Maryknoll Office for Global Concerns

Representing Maryknoll Fathers & Brothers, Maryknoll Sisters, and Maryknoll Lay Missioners
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Aboriginal and Indigenous Spirituality: "They are me and I am Them"

In an interview with Maryknoll Lay Missioner Kathy Bond, an Aboriginal woman and traditional healer from Australia describes the kinship she feels with the indigenous people of the Amazon. She identifies common aspects of their spiritualities and explains how she feels when indigenous ways of life are threatened in any part of the world. 

Miliwanga Wurrben is a traditional Rembarrnga women and Elder from the remote Central Arnhem region in Northern Territory of Australia. Miliwanga comes from a family line of traditional healers and is an advocate for sharing the importance of traditional Indigenous healing modalities as well as working as a Traditional Cultural Education Consultant. As a traditional artist, weaver, and healer, she has overcome adversity in her own life and now stands as a leader and Elder in her community and as an advocate for the rights of Indigenous People. 

Miliwanga has educated medical students and mainstream health providers about traditional bush medicine and other traditional health therapies. Miliwanga also co-facilitates regular weekly Yarning Circles, sharing culture and promoting reconciliation and support for children and families. As a gifted public speaker, Miliwanga often travels nationally and internationally to share about her spirituality and her work.

“It has taken me many years to find the words and ways to give meaning to an intricate, complex culture," says Miliwanga. "To be able to explain so that people understand the depth and uniqueness of Aboriginal Spirituality expressed through culture. So many times, we talk about it and people would not really get the grip of what we are saying. I am hoping I may help.”  

This interview took place at the Convergence of International Women: We are Medicine gathering this past September in Peru:

Hello, my name is Miliwanga Wurrben.  I come from Australia.  The place where I live is in the Northern Territory, south of Darwin in a small town called Katherine.  I originally come from Bamdubu, in the Northern Territory. Although there are other tribal groups, it is a big region and we live as we did in the days of old.

We have lived in our culture since our ancestral times. Our culture is very important to us.  Our culture is not only made up of traditional ways but also it holds our spirituality, which has always sustained my people. All different tribal groups, especially in the northern part of Australia, where they all live in remote communities, have all their traditional ways that they still live and abide by.

My work that I do is for the well-being of our people.  As a traditional healer and herbalist, seeing things that happen such as the fires in the forest of the Amazon has made my heart cry. They remind me of the fires that I have seen on the islands of Borneo of the Dayak tribe. Even though I come from another tribe and I come from another country, to see such things as these disasters brings great sadness to my heart.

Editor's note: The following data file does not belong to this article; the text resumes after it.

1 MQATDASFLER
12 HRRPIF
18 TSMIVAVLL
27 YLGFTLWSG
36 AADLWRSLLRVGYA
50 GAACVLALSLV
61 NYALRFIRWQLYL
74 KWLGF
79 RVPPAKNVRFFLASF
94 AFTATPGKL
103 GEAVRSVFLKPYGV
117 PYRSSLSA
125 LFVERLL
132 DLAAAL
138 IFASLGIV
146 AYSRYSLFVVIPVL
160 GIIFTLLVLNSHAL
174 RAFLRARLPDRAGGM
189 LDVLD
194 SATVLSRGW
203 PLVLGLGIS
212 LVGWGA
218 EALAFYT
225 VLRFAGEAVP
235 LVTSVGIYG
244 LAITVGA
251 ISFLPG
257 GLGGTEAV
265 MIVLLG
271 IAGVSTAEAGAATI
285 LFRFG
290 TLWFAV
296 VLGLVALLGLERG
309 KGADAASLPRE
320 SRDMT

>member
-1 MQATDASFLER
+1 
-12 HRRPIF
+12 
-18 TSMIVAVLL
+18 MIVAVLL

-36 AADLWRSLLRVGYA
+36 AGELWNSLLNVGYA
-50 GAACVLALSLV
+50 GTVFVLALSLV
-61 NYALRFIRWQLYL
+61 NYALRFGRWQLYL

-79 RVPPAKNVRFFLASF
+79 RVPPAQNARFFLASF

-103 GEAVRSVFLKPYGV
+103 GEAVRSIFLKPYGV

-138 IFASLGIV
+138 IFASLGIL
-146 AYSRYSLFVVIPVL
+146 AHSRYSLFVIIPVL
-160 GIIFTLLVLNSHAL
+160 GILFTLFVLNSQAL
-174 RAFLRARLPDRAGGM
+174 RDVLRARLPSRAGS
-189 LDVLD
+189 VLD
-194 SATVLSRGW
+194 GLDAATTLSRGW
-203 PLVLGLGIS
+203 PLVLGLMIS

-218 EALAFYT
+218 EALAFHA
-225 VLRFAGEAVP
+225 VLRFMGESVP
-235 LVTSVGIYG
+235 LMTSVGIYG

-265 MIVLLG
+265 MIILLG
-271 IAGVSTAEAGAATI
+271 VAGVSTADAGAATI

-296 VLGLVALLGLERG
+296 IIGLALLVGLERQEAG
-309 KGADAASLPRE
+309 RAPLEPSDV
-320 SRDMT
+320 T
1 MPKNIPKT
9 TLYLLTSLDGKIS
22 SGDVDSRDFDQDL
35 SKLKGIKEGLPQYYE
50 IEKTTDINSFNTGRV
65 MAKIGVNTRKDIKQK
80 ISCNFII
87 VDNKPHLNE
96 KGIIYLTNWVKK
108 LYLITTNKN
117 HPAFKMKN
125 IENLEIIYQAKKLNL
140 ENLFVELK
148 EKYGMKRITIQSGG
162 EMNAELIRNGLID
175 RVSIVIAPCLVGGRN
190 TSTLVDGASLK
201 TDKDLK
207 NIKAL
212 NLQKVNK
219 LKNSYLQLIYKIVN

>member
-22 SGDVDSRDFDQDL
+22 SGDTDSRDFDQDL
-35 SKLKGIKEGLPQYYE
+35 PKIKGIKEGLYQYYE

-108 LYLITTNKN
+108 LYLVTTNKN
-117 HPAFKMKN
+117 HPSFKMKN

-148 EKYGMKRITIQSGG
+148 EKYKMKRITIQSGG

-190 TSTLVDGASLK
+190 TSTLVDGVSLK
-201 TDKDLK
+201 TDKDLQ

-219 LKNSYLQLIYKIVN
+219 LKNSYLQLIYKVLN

We are able to feel this because we are part of this world that we live in, this spiritual world.  I am not a Christian. I do not belong to any religious organization. I am just a traditional spiritual teacher with everything that has been handed down to me through the lines of my families, the traditional healers and herbalists, the keepers of the law, and the holders of wisdom, knowledge and understanding about traditions and laws. To see such disasters in the big cities, of course, such as buildings that are hit with explosions, is difficult. We see the bad things that happen in the city, like the people of the Amazon forest see. 

My heart weeps because I see that this fire takes away all that they live for daily.  All the resources come from the forest. Everything in the forest has always sustained their lifestyle, their living. That is their supermarket; it contains everything they ever want. It is the same with me and my people. The bush is our supermarket. It has everything we need.

And for one to go and destroy a place like this -- these people have hard hearts. They are heartless people. Why? Because in our traditional spirituality, we do not hold such things as hatred or revenge. There is no such thing for all of this. Moreover, there is not time for this negativity. Our people -- and I am not only talking about my people, but all of the Indigenous people of the world -- live in peace and harmony. We can connect with each other. It has always been a heart-to-heart connection with the original people of this world.  It is very sad to see other people lose their traditional spirituality because they cannot find their roots. Therefore, this hatred takes place in their heart and soul. They come up with doing bad things such as terrorism and burning forests.

We feel for them because they are human like us.  Moreover, they are people that we see as heartless.  Nevertheless, I pray. I saw the fire in the forest from where I was in Australia before I flew out.  I was constantly praying to the Great Spirit and to the ancestral spirit of the land.  I know the spirit of the land is with those people, keeping them safe. That is our belief and that is their belief. We have been praying for the people of the Amazon forest. Because I feel for them. 

They are me and I am them.

Photo from the Convergence of International Women: We are Medicine conference in Peru.